Channel Islands

Channel Islands 2014/09/23-26: Exploring Guersey and Jersey (approx 125 km)
My knowledge of these islands consisted, until only very recently, of such basic facts as that the larger islands (Guernsey, Jersey, Alderney) each have their own breed of dairy cattle, and they have become home in recent decades to an array of banks and associated financial industry professionals. Not only were the islands on our route to France, but our curiosity had also been fuelled by having a certain Jersey Islander fairly recently become extended family.

We walked with Sarah to the terminal – pushing our bikes – and she waved as we rolled onto a Condor ferry for our first ever visit to any of the Channel Islands. Our crossing to Guernsey was a smooth one, but any advertisements in onboard brochures for accommodation offered a level of luxury far beyond our needs. Disembarking on Guernsey, we headed to the tourist information for maps and with the basic question: are any campgrounds open? Only one, we were told, and sent off to find something that was scribbled onto our map as “eco-camping.”image

Making our way across the island was as good as any way to begin exploring it by bike. We set out from St. Peter Port on narrow roads enclosed by steep banks and dense hedges. There was lots of traffic. At one point I squished myself just a little too far to the left and caught my front pannier on the bank. I spread myself onto the road in front of the truck that had been tailing me, but the driver braked quickly and got out to inquire if I was OK. As I dusted myself off, he drove ahead to tell Chris to wait. My pride was more injured than anything, but I was reminded of the need to take the lane rather ride too close to the banks. Riding on the unaccustomed left was still adding to the challenge of aligning oneself.

We arrived at the “eco camping”, an odd place with no one in sight, but evidence that someone would likely appear as there were goats, ducks, as well as toys strewn everywhere. We settled to wait as I nursed my minor wounds. A young woman with two small boys appeared, and she said we could pitch our tent despite their recent licensing problems.

Chatting with our hostess and her husband was a glimpse into the challenges of those who try to live a life in a slower lane in these islands. Among their many projects was an in-progress restoration of a huge glass house (i.e. traditional greenhouse) originally built in 1911, which protected mature lemon trees and more. The climate here is almost Mediterranean, and a little shelter and wind protection allows a range of tender plants to grow.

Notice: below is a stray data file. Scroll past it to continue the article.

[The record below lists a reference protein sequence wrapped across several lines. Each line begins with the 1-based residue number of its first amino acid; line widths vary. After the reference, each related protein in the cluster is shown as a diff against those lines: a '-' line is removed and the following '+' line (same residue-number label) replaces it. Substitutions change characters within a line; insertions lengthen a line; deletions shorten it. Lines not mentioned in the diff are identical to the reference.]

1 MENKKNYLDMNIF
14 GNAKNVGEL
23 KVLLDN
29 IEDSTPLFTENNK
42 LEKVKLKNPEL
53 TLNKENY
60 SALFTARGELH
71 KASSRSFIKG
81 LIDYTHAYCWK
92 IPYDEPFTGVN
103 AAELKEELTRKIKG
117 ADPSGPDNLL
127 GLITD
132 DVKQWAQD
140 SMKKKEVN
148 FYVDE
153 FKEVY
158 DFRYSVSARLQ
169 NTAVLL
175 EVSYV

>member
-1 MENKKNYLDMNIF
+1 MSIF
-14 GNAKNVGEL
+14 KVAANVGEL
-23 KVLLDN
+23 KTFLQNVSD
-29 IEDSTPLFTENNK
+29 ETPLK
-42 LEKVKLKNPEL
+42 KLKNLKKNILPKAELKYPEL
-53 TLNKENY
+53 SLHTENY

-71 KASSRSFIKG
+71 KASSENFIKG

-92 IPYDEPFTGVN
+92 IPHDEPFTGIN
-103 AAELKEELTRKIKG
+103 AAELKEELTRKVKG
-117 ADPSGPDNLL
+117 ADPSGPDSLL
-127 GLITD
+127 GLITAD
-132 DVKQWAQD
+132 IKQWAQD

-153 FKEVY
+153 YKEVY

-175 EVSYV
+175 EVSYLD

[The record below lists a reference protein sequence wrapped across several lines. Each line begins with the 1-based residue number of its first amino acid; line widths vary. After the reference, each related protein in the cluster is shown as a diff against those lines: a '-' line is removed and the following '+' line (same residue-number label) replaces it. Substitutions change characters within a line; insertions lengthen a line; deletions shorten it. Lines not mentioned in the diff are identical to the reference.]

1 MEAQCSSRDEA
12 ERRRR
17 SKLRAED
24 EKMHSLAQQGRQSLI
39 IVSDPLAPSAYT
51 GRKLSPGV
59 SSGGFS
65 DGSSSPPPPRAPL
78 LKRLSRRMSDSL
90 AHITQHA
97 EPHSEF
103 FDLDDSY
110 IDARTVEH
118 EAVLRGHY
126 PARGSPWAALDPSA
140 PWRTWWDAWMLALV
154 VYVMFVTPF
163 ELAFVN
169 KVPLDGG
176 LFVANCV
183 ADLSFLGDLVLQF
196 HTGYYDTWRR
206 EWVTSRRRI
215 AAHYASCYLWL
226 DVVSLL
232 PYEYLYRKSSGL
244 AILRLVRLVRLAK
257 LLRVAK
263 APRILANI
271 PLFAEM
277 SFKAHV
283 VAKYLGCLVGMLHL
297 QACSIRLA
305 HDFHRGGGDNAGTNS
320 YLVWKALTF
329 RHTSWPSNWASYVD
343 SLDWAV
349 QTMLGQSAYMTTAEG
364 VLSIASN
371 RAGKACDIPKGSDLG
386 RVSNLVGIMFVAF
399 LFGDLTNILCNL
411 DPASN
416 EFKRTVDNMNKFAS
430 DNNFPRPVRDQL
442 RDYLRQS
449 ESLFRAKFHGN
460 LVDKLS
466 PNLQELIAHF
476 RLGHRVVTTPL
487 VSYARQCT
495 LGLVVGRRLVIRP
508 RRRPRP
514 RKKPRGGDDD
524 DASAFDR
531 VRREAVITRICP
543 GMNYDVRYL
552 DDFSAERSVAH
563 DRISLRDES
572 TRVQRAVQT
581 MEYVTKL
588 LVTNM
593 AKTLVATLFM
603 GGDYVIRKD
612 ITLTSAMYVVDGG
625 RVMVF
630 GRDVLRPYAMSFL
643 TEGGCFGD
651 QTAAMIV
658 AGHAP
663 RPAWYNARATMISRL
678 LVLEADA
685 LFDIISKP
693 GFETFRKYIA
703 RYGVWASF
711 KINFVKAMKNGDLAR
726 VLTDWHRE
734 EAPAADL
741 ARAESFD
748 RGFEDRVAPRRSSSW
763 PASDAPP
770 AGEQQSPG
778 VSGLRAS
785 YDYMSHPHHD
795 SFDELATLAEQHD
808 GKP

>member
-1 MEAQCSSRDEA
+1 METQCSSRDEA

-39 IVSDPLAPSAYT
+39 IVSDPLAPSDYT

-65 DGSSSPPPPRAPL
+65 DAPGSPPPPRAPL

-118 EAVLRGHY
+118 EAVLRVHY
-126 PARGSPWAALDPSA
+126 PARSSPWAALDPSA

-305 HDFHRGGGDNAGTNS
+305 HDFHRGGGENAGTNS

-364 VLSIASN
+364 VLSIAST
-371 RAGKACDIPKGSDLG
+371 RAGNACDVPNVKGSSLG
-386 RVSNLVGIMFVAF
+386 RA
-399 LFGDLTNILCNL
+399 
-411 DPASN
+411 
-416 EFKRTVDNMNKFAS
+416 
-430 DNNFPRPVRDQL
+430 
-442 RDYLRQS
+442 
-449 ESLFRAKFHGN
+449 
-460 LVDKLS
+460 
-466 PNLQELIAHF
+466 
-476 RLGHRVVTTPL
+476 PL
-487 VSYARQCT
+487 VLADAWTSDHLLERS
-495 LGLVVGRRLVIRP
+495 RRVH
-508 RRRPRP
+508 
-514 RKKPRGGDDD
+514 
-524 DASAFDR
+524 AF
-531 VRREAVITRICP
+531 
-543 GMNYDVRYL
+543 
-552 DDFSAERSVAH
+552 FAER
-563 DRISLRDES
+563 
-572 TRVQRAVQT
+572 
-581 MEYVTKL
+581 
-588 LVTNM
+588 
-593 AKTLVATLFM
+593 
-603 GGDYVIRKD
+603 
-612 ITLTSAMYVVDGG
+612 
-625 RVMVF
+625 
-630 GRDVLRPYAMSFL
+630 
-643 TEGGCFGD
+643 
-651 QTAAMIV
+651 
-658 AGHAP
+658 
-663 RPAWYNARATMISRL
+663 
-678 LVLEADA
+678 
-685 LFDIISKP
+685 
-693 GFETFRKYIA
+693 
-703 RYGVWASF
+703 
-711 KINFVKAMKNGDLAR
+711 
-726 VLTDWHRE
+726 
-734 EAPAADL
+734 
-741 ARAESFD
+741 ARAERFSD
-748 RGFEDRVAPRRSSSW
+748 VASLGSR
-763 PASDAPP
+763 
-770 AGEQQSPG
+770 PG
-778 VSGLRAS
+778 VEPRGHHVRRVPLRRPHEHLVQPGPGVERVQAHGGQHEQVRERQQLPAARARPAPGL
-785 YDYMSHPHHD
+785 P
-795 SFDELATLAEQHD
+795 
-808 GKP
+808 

In the morning, the two and half year old boy who was helping feed ducks solemnly announced “That’s Pluto. He pecks you.” A useful warning. We returned to St. Peter Port by the north coast, stopping often to take in sweeping views. and lined up for the ferry with an assemblage of cyclists.


Leaving St. Helier as we came off they ferry, we rode more cautiously than we had on Guernsey. We arrived at the family of extended family and were plied with tea, delicious supper, and sightseeing suggestions.


The iconic Jersey cow; many grazing areas now preempted by race horses.

The next morning we walked on sunken lanes to a beach and by a neolithic dolmen, and in the afternoon we cycled along the north and west coasts looking at fortifications that included many from the German occupation era. In the evening we we taken out for a fine dinner. The range of topics covered left us with a better understanding of Channel Island lives and history. To hear details of the wartime occupation is one thing, but when someone you are staying with describes her father’s Percheron horse that the Germans left behind, somehow it seems more real.


Gorey Castle on Mount Orgeuil

For our last day, we explored Gorey Castle at a leisurely pace. This iconic piece of Jersey’s history was built in the 1300s on strategic Mont Orgeuil. I had heard there were green lizards endemic to Jersey and in fact learned they only lived in certain areas, local contacts telling me Gorey was one. As they renewed mortar in the castle’s stonework, they deliberately left deep crevices to create welcoming lizard habitat, I was told. As  I’m  a great fan of herptiles, we walked around alert to the possibility of spotting one, but they’d all tucked themselves out of sight on a cloudy fall day.


The only lizard we saw



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